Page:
Like little stars.
Angelo Mozilo’s executive compensation package is the gift that keeps on giving. This is especially true for the “left-wing anti-business press” whose goal in life is to destroy the profitability of fine, upstanding public companies like Countrywide.
Mozilo, you will recall, is the Countrywide CEO who raked in $120 million in compensation while driving his company into a ditch. Along with other high-flying stars of the business world, such as former Citigroup CEO Charles Prince and former Merrill Lynch CEO Stanley O’Neal, Mozilo has been a target of an investigation into exorbitant executive compensation led by California Rep. Henry Waxman.
Muckraked, a blog run by former Wall Street Journal editor Marcus Baram, got its hands on a 23-page memo summarizing the findings to date by Waxman, one day before a congressional hearing in which Mozilo, O’Neal and Prince are expected to testify. For those who might be interested in exactly how state-of-the-art executive compensation packages are put together these days, the document provides a wealth of fascinating detail.
But Muckraked plucks out one particularly juicy nugget that bears repeated highlighting. It is part of an e-mail in which Mozilo responds to an executive compensation consultant who was working for Mozilo, but was disappointed in the terms of the agreement ultimately decided upon, because, sadly, they limited Mozilo’s “maximum opportunity.”
I appreciate your input but at this stage in my life at Countrywide this process is no longer about money but more about respect and acknowledgement of my accomplishments. … Boards have been placed under enormous pressure by the left wing anti business press and the envious leaders of unions and other so called “CEO Comp Watchers” and therefore Boards are being forced to protect themselves irrespective of the potential negative long term impact on public companies. I strongly believe that a decade from now there will be a recognition that entrepreneurship has been driven out of the public sector resulting in underperforming companies and a willingness on the part of Boards to pay for performance.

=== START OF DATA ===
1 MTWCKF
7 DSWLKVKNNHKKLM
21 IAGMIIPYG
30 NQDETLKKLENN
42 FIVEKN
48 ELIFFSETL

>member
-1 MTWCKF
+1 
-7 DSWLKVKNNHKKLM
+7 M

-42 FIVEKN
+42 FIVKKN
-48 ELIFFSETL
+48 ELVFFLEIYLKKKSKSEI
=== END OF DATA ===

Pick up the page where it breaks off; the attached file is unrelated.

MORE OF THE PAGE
That e-mail was written on Oct. 20, 2006, well before the astonishing decline and fall of Countrywide was apparent to anyone outside of the company. Back then, perhaps Mozilo had some reason to consider himself a titan of industry attacked by annoying communist termites intent on destroying the American way of option-ARM, no-money-down mortgage life. But today, as the United States continues to experience record numbers of home foreclosures, in part because of the eagerness of companies like Countrywide to lure home buyers into mortgages that they couldn’t afford, Mozilo’s petulance doesn’t come off too well. How the World Works strongly believes that a decade from now, Angelo Mozilo will be remembered as a pathetic icon of his time — a man who “earned” hundreds of millions of dollars while incompetently managing a public company that was once the largest mortgage lender in the United States, but now is just a footnote to the greatest housing bust since the Great Depression.
We leave the final words to the Waxman memo:
While Countrywide, Merrill Lynch, and Citigroup prospered, Mr. Mozilo, Mr. O’Neal, and Mr. Prince received lucrative pay packages. During the five-year period from January 2002 through December 2006, the stock of Countrywide, Merrill Lynch, and Citigroup appreciated, and the three CEOs collectively received more than $460 million in compensation
Any alignment between the compensation of the CEOs and their shareholders’ interests appears to breakdown in 2007, however. Despite steep declines in the performance and stock price of the three companies resulting from the mortgage crisis, Mr. Mozilo, Mr. O’Neal, and Mr. Prince continued to be well rewarded: Mr. Mozilo received over $120 million in compensation and sales of Countrywide stock; Mr. O’Neal was allowed to leave Merrill Lynch with a $161 million retirement package; and Mr. Prince was awarded a $10 million bonus, $28 million in unvested stock and options, and $1.5 million in annual perquisites upon his departure from Citigroup.
“Collectively, the companies run by Mr. Mozilo, Mr. O’Neal, and Mr. Prince lost more than $20 billion in the last two quarters of 2007 alone as a result of investments in subprime and other risky mortgages.”
Like little stars.
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